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Last week I was lucky enough to attend a performance of James and the Giant Peach at the Old Rep Theatre in Birmingham.

An adaptation of the classic book by Roald Dahl, it was an inventive, charming and creative performance that had all the verve of the book bundled up into a winning package for the stage.

The cast showed fantastic versatility; playing multiple roles with ease, whilst singing, dancing, acting and playing instruments to boot.  Many of Dahl’s wonderful poems were adapted into songs which really brought the production to life.  The surreal quality of some of the staging decisions worked wonderfully to show off the quirkiness of the story, and a healthy dose of humour in the scripting and physical comedy of the performers made the play utterly beguiling.

Costumes and props were innovative and showed real creativity.  The peach tree was basically a large bicycle pump with a balloon attached that had been turned into a tree.  The cloud men, dressed in white hazmat suits threw ping pong balls into the crowd when they were making hail to throw at the peach.  My favourite thing had to be the sharks, who were two cast members on micro scooters wearing back packs with fins attached.  They looked like they were having the time of their lives.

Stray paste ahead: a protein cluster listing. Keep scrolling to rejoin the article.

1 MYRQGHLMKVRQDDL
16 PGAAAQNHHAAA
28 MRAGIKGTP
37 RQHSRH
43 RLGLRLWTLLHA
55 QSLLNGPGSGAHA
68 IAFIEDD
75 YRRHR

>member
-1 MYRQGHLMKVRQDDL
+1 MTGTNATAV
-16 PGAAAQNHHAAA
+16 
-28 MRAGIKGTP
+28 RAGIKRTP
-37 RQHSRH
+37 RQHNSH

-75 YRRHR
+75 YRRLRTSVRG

We certainly were.

We took sixty year two and three children to see the play, and it was perfectly pitched for them.  Younger children would enjoy it, although the length might be an issue, with each half lasting about an hour.  Older children would enjoy the humour and the inventiveness of the props and costumes.

For teachers there is enough material to make some really interesting lessons out of the ideas demonstrated in the play, and it was a thoroughly satisfying experience for everyone involved.

The Birmingham Stage Company are taking the play on tour in the coming months.  You can check out the tour dates by clicking on this link, to see if there is a performance near you.

It will visit the Curve theatre in Leicester in June, from the 4th to the 8th, as part of the Spark Festival for children.

 

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